Shot with Canon 1100d, f5.6, 1/160, ISO 400
And the fears are back. This time in a good way. In the last post I shared some feelings. On bad days those fears are a source of disappointments. But on good days same reasons are a source of inspiration for the next thing. A source to keep the fire going.
It’s one of those feelings when we were a child and couldn’t wait to go for that picnic trip next morning. The excitement gave us sleepless night. Same feeling when an idea comes in head and you can’t wait to see the results of the efforts.
The photo above required more efforts than I thought it would. The idea was to create a simple levitation portrait. I was on a ‘sick-leave’ but the cousins had a busy schedule plus it had already started raining. So we had to move quickly. His elder brother held flash just above the head from camera right with no diffusion. Not by choice as the time frame was too short for a setup and the incoming rain wasn’t helping. Fired away a few shots and this was the result after spending a good hour on the system.
I didn’t do a great work in photoshop as I’m still new to it but I do think this is a nice by-product of the experimentation. Hopefully you’ll see more coming.
Some of you might have received a new post notification when I accidentally hit Publish instead of Save draft. The post is only half done.
Sorry! The new look wordpress dashboard caused some confusion. I will try to be better next time.
Update: I tend to write these posts as I experience certain sentiments and keep them in draft. This is not a photography tutorial blog and doesn’t need to be as there’re a billion better resources out there. So I share some of the sentiments as I experience them.
I wrote this post a while back but seemed like a good thing to share and I’m sure some of these feelings a lot of you out there can relate to. Doesn’t necessarily have to be a photographer. It’s nothing but a bunch of BS we all go through when we’re down. Just because things start to look so damn hard. It starts to feel like the end of the world. But on good days the same reasons make this thing attractive. Good thing is I (we) know ‘this too shall pass’ as someone wise said.
Catchy title? That statement defines my state of mind when I have gone without making or come close to making any photo for a week. Feels like it’s leaving me. There are certain fears that surround me when I have not made anything recently. Here’re some thoughts that go through my mind.
I fear I have shot my last ‘good’ frame.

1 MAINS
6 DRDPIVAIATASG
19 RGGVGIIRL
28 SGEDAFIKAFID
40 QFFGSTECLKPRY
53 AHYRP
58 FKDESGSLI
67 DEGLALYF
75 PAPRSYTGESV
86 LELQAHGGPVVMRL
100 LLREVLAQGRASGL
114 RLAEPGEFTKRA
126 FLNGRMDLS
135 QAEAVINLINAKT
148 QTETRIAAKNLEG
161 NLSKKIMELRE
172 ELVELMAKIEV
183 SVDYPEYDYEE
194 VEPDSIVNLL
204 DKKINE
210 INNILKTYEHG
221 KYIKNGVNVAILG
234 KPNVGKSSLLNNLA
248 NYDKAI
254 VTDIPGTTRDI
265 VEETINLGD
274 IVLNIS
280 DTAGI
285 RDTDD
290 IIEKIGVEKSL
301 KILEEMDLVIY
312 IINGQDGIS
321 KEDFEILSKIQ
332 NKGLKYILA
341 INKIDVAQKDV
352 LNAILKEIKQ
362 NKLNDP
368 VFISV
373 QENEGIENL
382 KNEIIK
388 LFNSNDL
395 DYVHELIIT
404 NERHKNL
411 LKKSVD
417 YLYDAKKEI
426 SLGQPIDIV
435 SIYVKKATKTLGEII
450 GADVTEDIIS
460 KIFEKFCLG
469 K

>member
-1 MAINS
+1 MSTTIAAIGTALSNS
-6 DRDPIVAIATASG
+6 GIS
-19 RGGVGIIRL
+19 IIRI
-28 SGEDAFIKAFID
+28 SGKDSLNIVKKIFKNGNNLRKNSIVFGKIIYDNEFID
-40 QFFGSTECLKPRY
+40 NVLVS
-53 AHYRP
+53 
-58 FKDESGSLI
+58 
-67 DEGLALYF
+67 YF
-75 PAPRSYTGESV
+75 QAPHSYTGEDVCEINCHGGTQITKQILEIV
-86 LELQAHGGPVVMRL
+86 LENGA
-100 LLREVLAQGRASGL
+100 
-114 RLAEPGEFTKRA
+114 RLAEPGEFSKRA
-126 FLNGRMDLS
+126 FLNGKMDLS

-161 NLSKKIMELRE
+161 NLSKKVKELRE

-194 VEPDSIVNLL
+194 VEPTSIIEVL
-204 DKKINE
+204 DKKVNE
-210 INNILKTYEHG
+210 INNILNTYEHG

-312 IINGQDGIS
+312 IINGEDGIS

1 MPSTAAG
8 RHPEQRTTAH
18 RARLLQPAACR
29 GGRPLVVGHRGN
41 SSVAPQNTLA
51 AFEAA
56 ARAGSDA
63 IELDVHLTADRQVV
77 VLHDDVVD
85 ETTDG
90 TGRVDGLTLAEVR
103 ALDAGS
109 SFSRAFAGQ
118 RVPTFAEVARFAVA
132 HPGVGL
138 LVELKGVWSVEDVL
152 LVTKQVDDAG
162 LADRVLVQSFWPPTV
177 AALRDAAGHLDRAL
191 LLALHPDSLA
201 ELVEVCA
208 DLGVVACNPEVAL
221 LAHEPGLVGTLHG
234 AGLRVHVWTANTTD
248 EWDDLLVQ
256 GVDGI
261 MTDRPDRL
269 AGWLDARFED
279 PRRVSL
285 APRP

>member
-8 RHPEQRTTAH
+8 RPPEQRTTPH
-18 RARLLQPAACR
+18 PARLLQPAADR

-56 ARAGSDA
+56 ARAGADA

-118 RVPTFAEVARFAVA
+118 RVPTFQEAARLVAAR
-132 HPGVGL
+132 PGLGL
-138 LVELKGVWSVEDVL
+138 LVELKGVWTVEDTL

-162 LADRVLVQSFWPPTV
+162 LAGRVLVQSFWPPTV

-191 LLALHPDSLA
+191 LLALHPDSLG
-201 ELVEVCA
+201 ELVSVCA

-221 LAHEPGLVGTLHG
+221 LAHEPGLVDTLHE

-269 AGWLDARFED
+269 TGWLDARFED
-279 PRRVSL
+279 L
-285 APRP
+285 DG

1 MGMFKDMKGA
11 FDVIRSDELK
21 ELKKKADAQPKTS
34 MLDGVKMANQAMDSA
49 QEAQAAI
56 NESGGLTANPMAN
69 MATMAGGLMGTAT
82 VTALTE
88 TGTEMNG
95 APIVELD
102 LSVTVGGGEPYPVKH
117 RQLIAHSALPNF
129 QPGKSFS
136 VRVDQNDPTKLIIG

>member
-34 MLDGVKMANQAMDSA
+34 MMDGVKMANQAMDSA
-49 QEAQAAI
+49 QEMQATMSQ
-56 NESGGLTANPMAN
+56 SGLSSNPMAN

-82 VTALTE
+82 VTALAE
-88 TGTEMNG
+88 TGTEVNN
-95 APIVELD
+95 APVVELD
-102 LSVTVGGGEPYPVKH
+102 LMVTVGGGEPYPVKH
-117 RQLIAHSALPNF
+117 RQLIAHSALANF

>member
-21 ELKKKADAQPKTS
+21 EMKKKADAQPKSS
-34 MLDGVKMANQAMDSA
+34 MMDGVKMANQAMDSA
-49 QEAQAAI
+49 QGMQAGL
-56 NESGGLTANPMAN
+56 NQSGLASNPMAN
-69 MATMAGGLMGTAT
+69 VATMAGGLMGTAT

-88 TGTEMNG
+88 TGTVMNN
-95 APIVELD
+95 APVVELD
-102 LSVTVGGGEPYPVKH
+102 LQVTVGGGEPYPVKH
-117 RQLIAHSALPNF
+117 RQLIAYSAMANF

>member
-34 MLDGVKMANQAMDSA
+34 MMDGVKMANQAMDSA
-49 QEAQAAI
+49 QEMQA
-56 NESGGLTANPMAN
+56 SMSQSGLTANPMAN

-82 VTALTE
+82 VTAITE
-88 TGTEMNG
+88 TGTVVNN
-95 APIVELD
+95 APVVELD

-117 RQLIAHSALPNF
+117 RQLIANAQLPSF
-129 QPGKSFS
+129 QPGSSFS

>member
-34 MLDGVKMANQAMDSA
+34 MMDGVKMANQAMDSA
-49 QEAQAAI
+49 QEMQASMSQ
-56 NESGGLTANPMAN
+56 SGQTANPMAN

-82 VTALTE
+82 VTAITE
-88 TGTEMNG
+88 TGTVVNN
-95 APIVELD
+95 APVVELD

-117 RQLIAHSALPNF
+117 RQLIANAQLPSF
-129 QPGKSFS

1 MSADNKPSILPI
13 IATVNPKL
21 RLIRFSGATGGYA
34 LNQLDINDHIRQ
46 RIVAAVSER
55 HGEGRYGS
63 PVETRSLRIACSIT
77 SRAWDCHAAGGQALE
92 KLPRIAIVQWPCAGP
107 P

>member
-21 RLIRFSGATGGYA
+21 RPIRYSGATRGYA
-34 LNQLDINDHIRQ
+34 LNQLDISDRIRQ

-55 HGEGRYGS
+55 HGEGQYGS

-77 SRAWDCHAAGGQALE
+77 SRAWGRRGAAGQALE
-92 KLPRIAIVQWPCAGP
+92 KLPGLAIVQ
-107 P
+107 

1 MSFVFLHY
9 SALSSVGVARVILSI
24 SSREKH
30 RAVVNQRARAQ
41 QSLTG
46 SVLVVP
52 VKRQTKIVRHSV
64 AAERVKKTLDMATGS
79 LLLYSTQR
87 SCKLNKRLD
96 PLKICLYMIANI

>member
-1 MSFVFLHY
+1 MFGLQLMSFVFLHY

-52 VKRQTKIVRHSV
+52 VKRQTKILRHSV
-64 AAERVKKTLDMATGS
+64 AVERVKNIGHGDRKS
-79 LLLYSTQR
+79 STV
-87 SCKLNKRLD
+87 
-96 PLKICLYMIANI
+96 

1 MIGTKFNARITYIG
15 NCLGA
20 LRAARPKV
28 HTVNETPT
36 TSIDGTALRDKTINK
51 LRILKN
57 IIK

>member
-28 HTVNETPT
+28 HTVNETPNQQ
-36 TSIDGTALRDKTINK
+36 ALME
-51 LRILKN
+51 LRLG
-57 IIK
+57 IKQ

I fear I won’t get any more photo ideas.
I fear I have lost too much time to ‘make’ it worth anything. I started late and am running 10 years behind.
I fear I have too many things to learn than I have time to. The steep learning curve isn’t helping either.
I fear my muse has left me. I’ve not been good at relationships and my relationship with my muse hadn’t even matured before she had it enough. May be I wasn’t putting enough efforts to make her stay.
In the end, I fear that all my fears above are more real than just fears..
Shot with Canon 1100d, f4.5, 1/60, ISO100 @35mm
I did something I hadn’t done for over 5 years. Fly kites. Kite flying is a fun activity/tradition in India on and around the Independence day on 15th of August. It’s also done in many other parts of the world for various reasons and in various different ways. So this little shoot was to rewind my memories and create portraits of the current generation.
The kid above is my little cousin who flies much better kites than I ever did. So a portrait session to mark his skills were obvious. I don’t know if this activity is termed as a sport but many parts of the world do indulge in this activity pretty seriously.
Shot with Canon 1100d, f2.8, 1/30, ISO200 @50mm
Kite flying is no piece of cake. As kids we’d spend hours on the roofs even on a scorching hot day. It’s fun to watch some seniors fly kites today because of their expertise and dominance when they are in the game. The idea is to fight other kites and who can stay in flight while bringing down others wins. It’s a healthy fight mostly in the sky between two kites using a specially made thread. This thread known as manjha can even cut fingers if you’re not careful. Fun times.
Shot with Canon 1100D, f4.5, ISO100, 1/200 @36mm
I’m getting into the habit of finishing one shoot, leaving with a ‘I-missed-something’ feeling, come back and do it better. And I’m not saying that’s a bad habit. I’m kind of enjoying it. Since I’m not making these photos for a paying client this gives me the opportunity to correct myself if I mess up first time.